The recent print edition of The Economist included an interesting summary of the world’s demographic issues. It points out that much of the effect of population growth depends on where that growth occurs and on various other factors such as the number of working age people in a particular country. On the whole the countries which still have fertility rates above replacement level are the countries that are causing only a tiny fraction of world pollution, and about half of the 2.3 billion increase in the world’s population over the next 40 years will in fact be in Africa:
…it does not automatically follow that the more people there are, the worse the damage. In 2007 Americans and Australians emitted almost 20 tonnes of carbon dioxide each. In contrast, more than 60 countries—including the vast majority of African ones—emitted less than 1 tonne per person…Most of the world’s population growth in the next 20 years will occur in countries that make the smallest contribution to greenhouse gases.
Often the population growth debate and hype seems to have little regard for such details and the man on the street is left with the general impression that a huge crisis looms ahead for us all and the environment is slowly melting away. However, it is now common knowledge that Earth’s population is aging, with 40% of countries having fertility rates below replacement level, including Brazil, Thailand, Tunisia and much of Europe and East Asia. Incredibly, by 2050 Japan will be the oldest society the world has ever known. This blog regularly recounts the effect of low fertility on various countries, and this article gives a good summary.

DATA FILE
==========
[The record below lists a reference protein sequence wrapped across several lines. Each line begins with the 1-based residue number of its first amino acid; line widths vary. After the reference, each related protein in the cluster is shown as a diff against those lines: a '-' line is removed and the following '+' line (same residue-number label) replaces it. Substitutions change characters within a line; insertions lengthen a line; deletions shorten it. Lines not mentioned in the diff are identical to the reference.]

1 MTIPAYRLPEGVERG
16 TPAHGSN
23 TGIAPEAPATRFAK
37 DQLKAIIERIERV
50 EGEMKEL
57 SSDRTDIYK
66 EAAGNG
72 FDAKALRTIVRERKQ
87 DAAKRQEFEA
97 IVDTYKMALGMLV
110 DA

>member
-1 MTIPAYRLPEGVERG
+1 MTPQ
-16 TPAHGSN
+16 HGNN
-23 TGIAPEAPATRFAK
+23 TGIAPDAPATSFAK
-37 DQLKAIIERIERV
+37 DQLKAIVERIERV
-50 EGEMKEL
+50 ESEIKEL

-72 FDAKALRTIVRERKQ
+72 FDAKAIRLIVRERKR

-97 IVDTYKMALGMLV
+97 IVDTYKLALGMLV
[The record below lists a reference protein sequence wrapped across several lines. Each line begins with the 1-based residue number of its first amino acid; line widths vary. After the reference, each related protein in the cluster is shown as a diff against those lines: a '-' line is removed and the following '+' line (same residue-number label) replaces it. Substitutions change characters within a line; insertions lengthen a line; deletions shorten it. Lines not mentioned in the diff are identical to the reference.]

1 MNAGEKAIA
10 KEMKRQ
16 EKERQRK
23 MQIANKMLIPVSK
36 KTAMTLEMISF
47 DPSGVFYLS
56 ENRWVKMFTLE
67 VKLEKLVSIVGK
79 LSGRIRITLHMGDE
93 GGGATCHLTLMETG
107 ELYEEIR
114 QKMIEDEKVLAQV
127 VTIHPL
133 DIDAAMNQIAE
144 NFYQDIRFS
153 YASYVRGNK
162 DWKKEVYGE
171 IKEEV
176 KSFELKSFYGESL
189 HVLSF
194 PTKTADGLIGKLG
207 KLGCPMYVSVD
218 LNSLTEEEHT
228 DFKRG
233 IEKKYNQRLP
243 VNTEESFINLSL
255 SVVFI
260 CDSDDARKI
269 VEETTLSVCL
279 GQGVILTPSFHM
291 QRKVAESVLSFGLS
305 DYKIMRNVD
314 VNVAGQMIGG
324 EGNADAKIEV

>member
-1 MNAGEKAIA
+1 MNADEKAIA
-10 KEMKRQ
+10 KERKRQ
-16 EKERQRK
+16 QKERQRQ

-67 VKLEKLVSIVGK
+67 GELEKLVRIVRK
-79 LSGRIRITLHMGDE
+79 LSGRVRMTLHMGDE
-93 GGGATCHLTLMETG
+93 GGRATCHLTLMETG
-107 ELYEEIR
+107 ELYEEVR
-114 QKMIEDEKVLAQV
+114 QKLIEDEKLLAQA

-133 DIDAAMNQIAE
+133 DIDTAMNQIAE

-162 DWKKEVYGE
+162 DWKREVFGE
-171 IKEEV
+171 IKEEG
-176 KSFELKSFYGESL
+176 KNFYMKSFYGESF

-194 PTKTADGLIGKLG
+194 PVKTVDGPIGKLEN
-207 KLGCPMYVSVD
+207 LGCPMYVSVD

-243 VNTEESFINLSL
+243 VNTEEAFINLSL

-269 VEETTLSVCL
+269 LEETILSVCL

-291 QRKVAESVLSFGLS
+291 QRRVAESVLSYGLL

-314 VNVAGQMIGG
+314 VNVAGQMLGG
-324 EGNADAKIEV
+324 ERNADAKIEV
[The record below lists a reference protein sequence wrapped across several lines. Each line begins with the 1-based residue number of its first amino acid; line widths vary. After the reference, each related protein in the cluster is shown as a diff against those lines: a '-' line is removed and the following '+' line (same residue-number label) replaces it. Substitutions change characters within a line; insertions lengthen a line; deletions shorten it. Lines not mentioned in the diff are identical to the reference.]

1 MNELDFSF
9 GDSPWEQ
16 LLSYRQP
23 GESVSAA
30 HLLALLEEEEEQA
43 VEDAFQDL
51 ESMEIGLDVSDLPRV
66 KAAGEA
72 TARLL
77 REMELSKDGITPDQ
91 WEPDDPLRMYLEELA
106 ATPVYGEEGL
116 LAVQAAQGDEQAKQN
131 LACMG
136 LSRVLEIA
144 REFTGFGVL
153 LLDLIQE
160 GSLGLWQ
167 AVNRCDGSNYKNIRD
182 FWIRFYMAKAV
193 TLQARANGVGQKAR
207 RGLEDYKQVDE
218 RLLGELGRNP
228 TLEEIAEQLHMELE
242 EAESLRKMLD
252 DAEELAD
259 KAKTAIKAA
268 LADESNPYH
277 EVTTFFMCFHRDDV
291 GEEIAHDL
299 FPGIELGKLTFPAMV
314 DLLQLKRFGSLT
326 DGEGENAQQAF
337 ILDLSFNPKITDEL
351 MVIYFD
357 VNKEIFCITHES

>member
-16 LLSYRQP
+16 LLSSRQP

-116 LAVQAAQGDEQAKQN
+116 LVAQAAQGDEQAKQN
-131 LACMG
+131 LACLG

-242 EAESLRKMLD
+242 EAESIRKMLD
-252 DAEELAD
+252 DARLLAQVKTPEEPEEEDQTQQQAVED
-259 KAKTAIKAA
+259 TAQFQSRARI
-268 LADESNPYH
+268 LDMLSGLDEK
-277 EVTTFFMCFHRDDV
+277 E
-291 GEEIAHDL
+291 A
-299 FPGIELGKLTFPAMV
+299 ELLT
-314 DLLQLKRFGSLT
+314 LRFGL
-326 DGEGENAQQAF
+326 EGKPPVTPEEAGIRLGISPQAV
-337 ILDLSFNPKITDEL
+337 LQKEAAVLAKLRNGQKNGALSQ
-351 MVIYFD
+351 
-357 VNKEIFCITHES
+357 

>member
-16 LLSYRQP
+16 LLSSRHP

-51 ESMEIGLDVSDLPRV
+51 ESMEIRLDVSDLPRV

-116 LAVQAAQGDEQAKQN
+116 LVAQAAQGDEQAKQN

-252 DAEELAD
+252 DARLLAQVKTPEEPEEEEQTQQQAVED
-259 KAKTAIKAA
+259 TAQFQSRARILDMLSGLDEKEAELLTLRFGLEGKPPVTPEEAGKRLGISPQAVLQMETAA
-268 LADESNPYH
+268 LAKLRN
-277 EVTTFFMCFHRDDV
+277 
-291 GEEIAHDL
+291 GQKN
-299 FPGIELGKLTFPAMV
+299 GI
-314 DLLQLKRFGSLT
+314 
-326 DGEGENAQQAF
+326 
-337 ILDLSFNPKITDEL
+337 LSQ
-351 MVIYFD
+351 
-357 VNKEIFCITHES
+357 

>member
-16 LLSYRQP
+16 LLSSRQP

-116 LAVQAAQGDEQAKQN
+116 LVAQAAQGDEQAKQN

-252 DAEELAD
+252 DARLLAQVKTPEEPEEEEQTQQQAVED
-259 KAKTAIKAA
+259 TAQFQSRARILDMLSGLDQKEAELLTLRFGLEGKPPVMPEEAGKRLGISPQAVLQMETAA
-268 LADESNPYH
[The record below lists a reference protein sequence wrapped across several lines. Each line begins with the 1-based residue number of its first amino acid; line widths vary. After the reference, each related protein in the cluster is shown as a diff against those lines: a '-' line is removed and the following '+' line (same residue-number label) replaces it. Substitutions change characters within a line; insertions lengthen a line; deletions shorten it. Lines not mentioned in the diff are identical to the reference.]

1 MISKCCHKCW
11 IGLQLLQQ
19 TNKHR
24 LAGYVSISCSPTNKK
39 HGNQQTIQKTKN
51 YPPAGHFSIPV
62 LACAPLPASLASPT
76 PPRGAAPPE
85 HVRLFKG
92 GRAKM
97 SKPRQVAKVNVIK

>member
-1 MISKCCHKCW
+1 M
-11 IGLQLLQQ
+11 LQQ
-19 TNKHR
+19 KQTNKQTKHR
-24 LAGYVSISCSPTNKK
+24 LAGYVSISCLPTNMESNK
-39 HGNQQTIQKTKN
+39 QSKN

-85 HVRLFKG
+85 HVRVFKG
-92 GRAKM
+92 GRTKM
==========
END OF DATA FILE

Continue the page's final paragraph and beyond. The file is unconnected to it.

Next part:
By 2050 [Europe] will have three dependents for every four adults, so will shoulder a large burden of ageing, which even sustained increases in fertility would fail to reverse for decades. This will cause disturbing policy implications in the provision of pensions and health care, which rely on continuing healthy tax revenues from the working population.
At least these countries are rich enough to make such provision. Not so China. With its fertility artificially suppressed by the one-child policy, it is ageing at an unprecedented rate…This will bring an abrupt end to its cheap-labour manufacturing. Its dependency ratio will rise from 38 to 64 by 2050, the sharpest rise in the world. Add in the country’s sexual imbalances—after a decade of sex-selective abortions, China will have 96.5m men in their 20s in 2025 but only 80.3m young women—and demography may become the gravest problem the Communist Party has to face.
The world has reaped the demographic dividends of the baby boomer generation which brought with it a high ratio of working age people to dependents. Now it has to figure out how to support an increasingly unbalanced society. Not to mention how countries which have artificially imbalanced their populations through sex selection will cope. It seems so sad that in China so many men will have no chance of having a wife and family – and that this situation is largely of the country’s own making.